Some more rigourous self-examination leads me to again consider the question of: why did I want to stage Mike's work?
Some revelation came in the family car when a rendition of "Pumped Up Kicks" slopped out from the radio and arrested me from my exit across the road to Benalla's fantastic second hand bookstore, which I visit every time I come home.
I love this song because it is the ultimate in ironies, a song from the perspective of a schoolyard killer that has somehow become a hipster anthem, now active in selling XXXX's new Summer Ale.
As I swim through the emo-painy ecstatic half-melody, entering the blissful state of moral and ethical collapse it demands, I think about how shit get appropriated so much nowadays. How those few bastions of resistence (against what? why?) are swallowed up by commercial interest, how those who champion something are so seldom rewarded unless their championing serves some "safe" cause, how those things which sit awkwardly or are only championed by a handful of people as far as I can see, and the world's survival seems dependant on those few individuals continuing their struggle, continuing to sacrifice the mobility, possibility, pleasures for the sake of a humanity they surely have become too cynical to believe in any longer. All of this is blindingly obvious, I knew its politic when I was 8 years old. We all know it.
But doesn't it seem unfair to you? That a handful of people, these "renegade" figures, should shoulder the burden for the rest of us, that they should be bastions of truth and justice while the rest of us simply comply with whatever it is we are told, or jump on a skeptical bandwagon when it presents itself?
It's a staged binary - but doesn't it sound familiar? A hero narrative - resonant, but so obviously flawed. It describes perfectly our existence. It is fed by the media, it is fed by individuals following its line, it is fed by this fame-drug we seem to all be on nowadays. As if surrogates can fulfill all of our fraught desires, and we can appreciate them from an armchair.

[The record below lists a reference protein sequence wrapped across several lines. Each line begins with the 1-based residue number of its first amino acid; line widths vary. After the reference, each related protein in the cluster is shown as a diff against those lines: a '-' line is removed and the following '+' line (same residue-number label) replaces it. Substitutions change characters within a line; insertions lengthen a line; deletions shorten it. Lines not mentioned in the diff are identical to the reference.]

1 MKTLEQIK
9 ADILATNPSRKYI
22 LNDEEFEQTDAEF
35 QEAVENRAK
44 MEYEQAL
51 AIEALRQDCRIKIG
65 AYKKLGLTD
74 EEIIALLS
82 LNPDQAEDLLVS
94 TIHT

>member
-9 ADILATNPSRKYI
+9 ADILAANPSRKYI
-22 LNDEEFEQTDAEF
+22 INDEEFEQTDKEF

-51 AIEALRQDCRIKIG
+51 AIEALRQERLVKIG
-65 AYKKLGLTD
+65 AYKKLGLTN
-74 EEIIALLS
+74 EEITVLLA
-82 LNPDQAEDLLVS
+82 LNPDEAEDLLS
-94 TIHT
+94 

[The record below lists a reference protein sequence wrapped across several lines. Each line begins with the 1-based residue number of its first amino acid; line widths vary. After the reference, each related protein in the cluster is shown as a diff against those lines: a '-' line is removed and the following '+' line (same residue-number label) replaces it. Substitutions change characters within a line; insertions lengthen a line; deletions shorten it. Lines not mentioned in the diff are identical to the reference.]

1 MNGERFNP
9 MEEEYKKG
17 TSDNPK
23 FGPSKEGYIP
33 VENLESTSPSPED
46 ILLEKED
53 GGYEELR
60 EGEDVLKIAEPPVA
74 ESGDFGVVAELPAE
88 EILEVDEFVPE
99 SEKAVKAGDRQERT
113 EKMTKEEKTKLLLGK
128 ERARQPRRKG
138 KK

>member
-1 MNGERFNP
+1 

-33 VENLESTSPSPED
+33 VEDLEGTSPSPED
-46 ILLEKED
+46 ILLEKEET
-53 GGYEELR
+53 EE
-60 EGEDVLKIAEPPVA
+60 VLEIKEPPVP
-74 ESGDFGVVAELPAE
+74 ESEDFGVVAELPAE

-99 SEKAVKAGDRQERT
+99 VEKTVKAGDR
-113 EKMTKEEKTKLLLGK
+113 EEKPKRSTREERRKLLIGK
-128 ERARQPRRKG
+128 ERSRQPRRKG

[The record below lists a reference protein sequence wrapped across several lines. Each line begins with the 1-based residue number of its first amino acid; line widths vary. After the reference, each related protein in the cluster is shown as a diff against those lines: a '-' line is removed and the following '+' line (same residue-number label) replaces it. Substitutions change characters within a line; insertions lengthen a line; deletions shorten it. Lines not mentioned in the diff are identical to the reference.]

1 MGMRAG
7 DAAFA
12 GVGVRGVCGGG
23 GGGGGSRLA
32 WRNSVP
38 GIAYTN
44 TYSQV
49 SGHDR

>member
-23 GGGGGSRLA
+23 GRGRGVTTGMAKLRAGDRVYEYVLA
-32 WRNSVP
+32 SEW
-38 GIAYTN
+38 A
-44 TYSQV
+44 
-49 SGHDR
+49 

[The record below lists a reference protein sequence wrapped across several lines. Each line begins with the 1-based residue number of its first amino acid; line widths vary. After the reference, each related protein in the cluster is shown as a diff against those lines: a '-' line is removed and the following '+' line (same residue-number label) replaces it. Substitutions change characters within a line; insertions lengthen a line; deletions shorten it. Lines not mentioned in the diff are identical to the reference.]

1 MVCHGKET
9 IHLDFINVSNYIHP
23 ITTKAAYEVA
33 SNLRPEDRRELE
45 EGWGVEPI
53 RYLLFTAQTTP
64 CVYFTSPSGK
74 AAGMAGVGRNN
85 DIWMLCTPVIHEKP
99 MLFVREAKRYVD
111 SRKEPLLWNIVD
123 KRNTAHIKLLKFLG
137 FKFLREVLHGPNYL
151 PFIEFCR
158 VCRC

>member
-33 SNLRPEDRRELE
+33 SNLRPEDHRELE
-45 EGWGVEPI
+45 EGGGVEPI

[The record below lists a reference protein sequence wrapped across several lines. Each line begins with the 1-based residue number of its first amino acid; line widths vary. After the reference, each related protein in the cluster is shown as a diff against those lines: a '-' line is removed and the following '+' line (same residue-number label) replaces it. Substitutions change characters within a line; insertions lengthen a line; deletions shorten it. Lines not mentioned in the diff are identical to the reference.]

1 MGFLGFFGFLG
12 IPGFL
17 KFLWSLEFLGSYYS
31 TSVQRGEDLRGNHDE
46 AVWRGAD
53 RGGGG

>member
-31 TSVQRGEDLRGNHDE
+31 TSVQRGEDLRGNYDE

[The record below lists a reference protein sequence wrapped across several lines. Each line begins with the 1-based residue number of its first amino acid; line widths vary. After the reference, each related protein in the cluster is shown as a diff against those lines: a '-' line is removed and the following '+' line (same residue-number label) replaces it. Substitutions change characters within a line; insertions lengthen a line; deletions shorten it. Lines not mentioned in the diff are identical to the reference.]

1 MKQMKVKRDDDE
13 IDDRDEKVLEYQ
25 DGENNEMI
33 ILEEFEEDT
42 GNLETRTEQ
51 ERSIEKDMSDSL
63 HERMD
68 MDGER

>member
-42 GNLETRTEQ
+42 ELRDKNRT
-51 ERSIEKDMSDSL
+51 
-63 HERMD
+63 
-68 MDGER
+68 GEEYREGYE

And it begs the question, if its resonance is any indication of its truth: Shouldn't the rest of us take some fucking responsibility as well?
Out here, in Benalla, the media literally create the global context. There are no people from outside coming through, and everything happens far away. Information comes via the local Video Ezy or one of the daily papers, or if its about the weather - the locals.
The people here are completely reliant on media for their political information, which makes them ripe targets for manipulation. Sure enough, you can't walk far without being hit in the face with a big multi-national chain, giant monstosities creating an absurd connection to foreign without any actual information. Ad after ad pummels the screens with stock occer tradesman figurines and problematic gender stereotypes. But you can't NOT watch, what the fuck else is there to do? Apart from the wonderful placebo that is footy.
And if the media get it wrong... if The Age or the Herald Sun engage in some selective reporting (as if they don't constantly) or heaven forbid, an Ad tries to commercially exploit a cultural or gender based stereotype, (only to be mimiced by kids), or Carrie Bickmore naturally laughs off a scripted suggestion that if she attached her keys to her bra she would jingle jangle as she walked around, well, the aftershocks are catastrophic, and its results are felt at dinner tables everywhere.
The reality for people in rural Australia is that the most information they get is from their environment, and their environment never really changes (except slowly, almost unnoticably). They feel left out of conversations which happen in the city because they have no handle on where to begin. And when you're out here, it's not hard to see why. Given the amount of manipulation which goes on, the amount of fabrication, the bullshit, it leaves one with almost nothing true, except the landscape. How easy it would be to retreat to that sanctuary, that true bush.
But no. We live in a global world, as Barnaby Joyce said on Q+A last night. This global world affects people everywhere, as Mike points out in his monologue. But their reliance on the media is a killer, because the media have long since abandoned them.